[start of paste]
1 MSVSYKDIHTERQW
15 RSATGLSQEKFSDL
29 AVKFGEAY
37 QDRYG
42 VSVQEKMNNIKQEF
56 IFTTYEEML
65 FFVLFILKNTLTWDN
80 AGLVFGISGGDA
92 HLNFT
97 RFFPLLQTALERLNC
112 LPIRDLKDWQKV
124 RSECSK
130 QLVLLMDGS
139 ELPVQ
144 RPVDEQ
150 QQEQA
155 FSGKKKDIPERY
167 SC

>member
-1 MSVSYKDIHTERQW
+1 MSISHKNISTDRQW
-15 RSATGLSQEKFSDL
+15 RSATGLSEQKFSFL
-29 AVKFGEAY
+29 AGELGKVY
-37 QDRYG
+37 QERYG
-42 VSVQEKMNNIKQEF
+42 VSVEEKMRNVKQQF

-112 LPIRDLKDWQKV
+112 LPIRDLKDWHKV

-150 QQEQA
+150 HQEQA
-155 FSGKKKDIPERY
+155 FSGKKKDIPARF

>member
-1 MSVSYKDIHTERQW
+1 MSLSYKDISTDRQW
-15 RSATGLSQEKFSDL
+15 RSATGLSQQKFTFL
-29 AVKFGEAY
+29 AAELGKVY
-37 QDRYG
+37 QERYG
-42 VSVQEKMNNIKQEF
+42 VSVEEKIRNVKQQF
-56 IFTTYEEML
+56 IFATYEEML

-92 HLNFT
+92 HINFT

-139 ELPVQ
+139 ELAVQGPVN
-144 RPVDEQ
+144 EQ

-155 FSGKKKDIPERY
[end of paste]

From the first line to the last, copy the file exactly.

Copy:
1 MSVSYKDIHTERQW
15 RSATGLSQEKFSDL
29 AVKFGEAY
37 QDRYG
42 VSVQEKMNNIKQEF
56 IFTTYEEML
65 FFVLFILKNTLTWDN
80 AGLVFGISGGDA
92 HLNFT
97 RFFPLLQTALERLNC
112 LPIRDLKDWQKV
124 RSECSK
130 QLVLLMDGS
139 ELPVQ
144 RPVDEQ
150 QQEQA
155 FSGKKKDIPERY
167 SC

>member
-1 MSVSYKDIHTERQW
+1 MSISHKNISTDRQW
-15 RSATGLSQEKFSDL
+15 RSATGLSEQKFSFL
-29 AVKFGEAY
+29 AGELGKVY
-37 QDRYG
+37 QERYG
-42 VSVQEKMNNIKQEF
+42 VSVEEKMRNVKQQF

-112 LPIRDLKDWQKV
+112 LPIRDLKDWHKV

-150 QQEQA
+150 HQEQA
-155 FSGKKKDIPERY
+155 FSGKKKDIPARF

>member
-1 MSVSYKDIHTERQW
+1 MSLSYKDISTDRQW
-15 RSATGLSQEKFSDL
+15 RSATGLSQQKFTFL
-29 AVKFGEAY
+29 AAELGKVY
-37 QDRYG
+37 QERYG
-42 VSVQEKMNNIKQEF
+42 VSVEEKIRNVKQQF
-56 IFTTYEEML
+56 IFATYEEML

-92 HLNFT
+92 HINFT

-139 ELPVQ
+139 ELAVQGPVN
-144 RPVDEQ
+144 EQ

-155 FSGKKKDIPERY